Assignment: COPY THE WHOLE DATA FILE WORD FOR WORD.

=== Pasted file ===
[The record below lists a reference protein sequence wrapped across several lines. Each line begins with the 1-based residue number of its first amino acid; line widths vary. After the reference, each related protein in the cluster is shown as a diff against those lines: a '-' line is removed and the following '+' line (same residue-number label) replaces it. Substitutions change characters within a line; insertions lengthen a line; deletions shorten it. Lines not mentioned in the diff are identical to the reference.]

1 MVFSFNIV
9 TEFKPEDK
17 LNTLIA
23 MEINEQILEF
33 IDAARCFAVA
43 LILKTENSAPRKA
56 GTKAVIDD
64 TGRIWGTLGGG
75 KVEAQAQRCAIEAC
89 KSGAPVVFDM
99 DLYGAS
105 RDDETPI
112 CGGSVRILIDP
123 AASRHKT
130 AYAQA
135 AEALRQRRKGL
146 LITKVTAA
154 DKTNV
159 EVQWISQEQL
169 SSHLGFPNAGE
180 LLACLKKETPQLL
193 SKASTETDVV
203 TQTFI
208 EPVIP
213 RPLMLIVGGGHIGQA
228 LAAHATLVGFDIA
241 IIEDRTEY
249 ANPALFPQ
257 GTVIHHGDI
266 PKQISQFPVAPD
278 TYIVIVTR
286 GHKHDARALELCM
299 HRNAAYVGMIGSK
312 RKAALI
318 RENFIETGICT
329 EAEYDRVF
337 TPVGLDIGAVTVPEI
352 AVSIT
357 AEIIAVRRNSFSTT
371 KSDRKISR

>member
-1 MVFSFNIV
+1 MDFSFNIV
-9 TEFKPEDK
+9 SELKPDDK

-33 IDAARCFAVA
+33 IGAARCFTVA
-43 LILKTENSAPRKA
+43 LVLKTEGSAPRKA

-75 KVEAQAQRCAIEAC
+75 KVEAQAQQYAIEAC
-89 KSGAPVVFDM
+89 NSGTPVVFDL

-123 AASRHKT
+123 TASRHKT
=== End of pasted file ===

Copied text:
[The record below lists a reference protein sequence wrapped across several lines. Each line begins with the 1-based residue number of its first amino acid; line widths vary. After the reference, each related protein in the cluster is shown as a diff against those lines: a '-' line is removed and the following '+' line (same residue-number label) replaces it. Substitutions change characters within a line; insertions lengthen a line; deletions shorten it. Lines not mentioned in the diff are identical to the reference.]

1 MVFSFNIV
9 TEFKPEDK
17 LNTLIA
23 MEINEQILEF
33 IDAARCFAVA
43 LILKTENSAPRKA
56 GTKAVIDD
64 TGRIWGTLGGG
75 KVEAQAQRCAIEAC
89 KSGAPVVFDM
99 DLYGAS
105 RDDETPI
112 CGGSVRILIDP
123 AASRHKT
130 AYAQA
135 AEALRQRRKGL
146 LITKVTAA
154 DKTNV
159 EVQWISQEQL
169 SSHLGFPNAGE
180 LLACLKKETPQLL
193 SKASTETDVV
203 TQTFI
208 EPVIP
213 RPLMLIVGGGHIGQA
228 LAAHATLVGFDIA
241 IIEDRTEY
249 ANPALFPQ
257 GTVIHHGDI
266 PKQISQFPVAPD
278 TYIVIVTR
286 GHKHDARALELCM
299 HRNAAYVGMIGSK
312 RKAALI
318 RENFIETGICT
329 EAEYDRVF
337 TPVGLDIGAVTVPEI
352 AVSIT
357 AEIIAVRRNSFSTT
371 KSDRKISR

>member
-1 MVFSFNIV
+1 MDFSFNIV
-9 TEFKPEDK
+9 SELKPDDK

-33 IDAARCFAVA
+33 IGAARCFTVA
-43 LILKTENSAPRKA
+43 LVLKTEGSAPRKA

-75 KVEAQAQRCAIEAC
+75 KVEAQAQQYAIEAC
-89 KSGAPVVFDM
+89 NSGTPVVFDL

-123 AASRHKT
+123 TASRHKT